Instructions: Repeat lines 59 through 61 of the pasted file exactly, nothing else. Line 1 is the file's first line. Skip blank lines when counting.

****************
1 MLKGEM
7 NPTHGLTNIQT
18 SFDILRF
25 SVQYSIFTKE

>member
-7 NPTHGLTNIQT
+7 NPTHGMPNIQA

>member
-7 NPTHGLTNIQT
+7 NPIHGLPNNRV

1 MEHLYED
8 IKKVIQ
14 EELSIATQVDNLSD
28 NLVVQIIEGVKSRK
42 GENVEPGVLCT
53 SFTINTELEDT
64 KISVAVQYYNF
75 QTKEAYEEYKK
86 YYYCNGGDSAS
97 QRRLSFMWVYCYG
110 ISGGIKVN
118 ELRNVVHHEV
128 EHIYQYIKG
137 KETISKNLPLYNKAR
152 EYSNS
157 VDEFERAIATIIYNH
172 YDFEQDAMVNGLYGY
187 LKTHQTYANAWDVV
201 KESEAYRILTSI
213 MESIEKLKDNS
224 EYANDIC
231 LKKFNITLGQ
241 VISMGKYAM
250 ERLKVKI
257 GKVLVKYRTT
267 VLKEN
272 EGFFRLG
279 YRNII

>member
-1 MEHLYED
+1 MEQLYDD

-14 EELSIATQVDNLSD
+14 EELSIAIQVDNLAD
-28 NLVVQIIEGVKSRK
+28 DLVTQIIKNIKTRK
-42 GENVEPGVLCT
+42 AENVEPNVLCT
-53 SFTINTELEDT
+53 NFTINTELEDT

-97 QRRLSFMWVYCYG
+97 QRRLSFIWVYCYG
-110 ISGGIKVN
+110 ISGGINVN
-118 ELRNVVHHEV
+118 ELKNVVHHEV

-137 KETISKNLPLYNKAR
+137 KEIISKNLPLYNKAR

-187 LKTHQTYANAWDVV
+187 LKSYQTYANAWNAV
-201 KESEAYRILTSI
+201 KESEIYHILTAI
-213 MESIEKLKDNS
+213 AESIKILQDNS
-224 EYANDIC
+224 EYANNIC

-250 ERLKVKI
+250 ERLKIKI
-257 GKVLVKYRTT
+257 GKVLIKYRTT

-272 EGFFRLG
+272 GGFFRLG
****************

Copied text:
+187 LKSYQTYANAWNAV
-201 KESEAYRILTSI
+201 KESEIYHILTAI